Vehicle manufacturers Toyota, Subaru and Mazda, have committed to the future of internal combusion engines by maximising their integration with motors, batteries, and other electric drive units, as well as making them compatible with various carbon-neutral fuels.

The fuels would have to comply with net zero CO2 emissions into the atmosphere across their lifecycle, from manufacture to use. These include e-fuel, made from hydrogen and carbon dioxide, and biofuels derived from biomass (plants, etc).

In pursuing decarbonisation, the three companies said they have focused on carbon as the enemy and sought to expand options which has driven efforts to ensure a future for the supply chains and jobs that underpin engines. Under the extreme conditions of racing, the companies have worked to broaden powertrain and fuel options by competing with vehicles running on liquid hydrogen and CN fuels.

The companies say this process has clarified the role that future engines will play in achieving carbon neutrality. With the next generation of engines, the three companies will seek to not only improve standalone engine performance but also optimise their integration with electric drive units, harnessing the advantages of each.

While being highly efficient and powerful, the manufacturers said the new engines will also revolutionise vehicle packaging by being more compact than existing models. Smaller engines will allow for even lower hoods, improving design possibilities and aerodynamic performance while contributing to better fuel efficiency. The development will also emphasize compliance with increasingly strict emissions regulations.

At the same time, the new engines will be made carbon neutral by shifting away from fossil fuels and offering compatibility with various alternatives, including e-fuel (synthetic fuel), biofuels, and liquid hydrogen. In doing so, these engines will contribute to the broader adoption of CN fuels.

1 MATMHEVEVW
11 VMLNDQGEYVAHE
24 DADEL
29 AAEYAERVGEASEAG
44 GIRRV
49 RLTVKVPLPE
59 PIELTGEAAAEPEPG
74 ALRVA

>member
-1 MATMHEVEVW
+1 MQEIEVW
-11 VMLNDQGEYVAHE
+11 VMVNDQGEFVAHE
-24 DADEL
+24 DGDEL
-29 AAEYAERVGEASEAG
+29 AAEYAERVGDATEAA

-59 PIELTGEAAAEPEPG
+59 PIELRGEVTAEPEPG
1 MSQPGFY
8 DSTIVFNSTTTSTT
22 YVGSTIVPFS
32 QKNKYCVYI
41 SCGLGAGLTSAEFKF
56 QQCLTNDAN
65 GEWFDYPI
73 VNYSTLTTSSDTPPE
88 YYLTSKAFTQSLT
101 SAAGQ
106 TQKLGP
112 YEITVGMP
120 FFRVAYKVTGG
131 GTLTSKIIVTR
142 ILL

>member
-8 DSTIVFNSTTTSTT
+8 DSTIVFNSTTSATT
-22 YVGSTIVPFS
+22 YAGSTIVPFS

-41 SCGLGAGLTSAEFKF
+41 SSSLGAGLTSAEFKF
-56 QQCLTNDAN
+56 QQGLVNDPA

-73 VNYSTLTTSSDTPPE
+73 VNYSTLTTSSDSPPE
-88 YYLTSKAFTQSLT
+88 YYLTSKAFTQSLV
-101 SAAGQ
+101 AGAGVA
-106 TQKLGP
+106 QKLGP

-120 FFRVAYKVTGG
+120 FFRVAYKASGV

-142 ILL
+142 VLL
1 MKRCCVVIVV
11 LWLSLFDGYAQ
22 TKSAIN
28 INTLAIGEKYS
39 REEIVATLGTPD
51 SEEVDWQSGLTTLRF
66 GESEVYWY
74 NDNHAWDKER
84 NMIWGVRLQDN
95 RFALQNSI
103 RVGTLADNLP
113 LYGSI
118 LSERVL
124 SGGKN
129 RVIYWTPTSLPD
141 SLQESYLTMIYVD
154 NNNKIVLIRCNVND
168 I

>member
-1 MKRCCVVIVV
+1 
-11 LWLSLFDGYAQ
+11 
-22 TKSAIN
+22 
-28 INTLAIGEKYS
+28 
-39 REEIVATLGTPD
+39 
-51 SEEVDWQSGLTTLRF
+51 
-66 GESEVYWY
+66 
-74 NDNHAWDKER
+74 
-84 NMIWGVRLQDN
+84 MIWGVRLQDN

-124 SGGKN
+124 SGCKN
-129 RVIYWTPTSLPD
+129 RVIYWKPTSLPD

Masahiro Moro, representative director, president and CEO, Mazda Motor Corporation, said: “We will continue to offer customers exciting cars by honing internal combustion engines for the electrification era and expanding the multi-pathway possibilities for achieving carbon neutrality. Given the rotary engine’s compatibility with electrification and carbon-neutral fuels, Mazda will continue to develop the technology through co-creation and competition to ensure it can contribute broadly to society.”

Koji Sato, president, member of the Board of Directors and CEO, Toyota Motor Corporation, said: “In order to provide our customers with diverse options to achieve carbon neutrality, it is necessary to take on the challenge of evolving engines that are in tune with the energy environment of the future. The three companies, which share the same aspirations, will refine engine technologies through friendly competition.”

Atsushi Osaki, representative director, president and CEO, Subaru Corporation, said: “Achieving a carbon-neutral society is a challenge that must be undertaken by all of Japan’s industries and society as a whole. As we continue to refine electrification technology, we will also enhance our horizontally-opposed engines with an aim to use carbon-neutral fuels in the future. Moving forward, the three companies sharing the same aspiration will continue to advance the pursuit of sustainable excellence in Japanese car manufacturing.”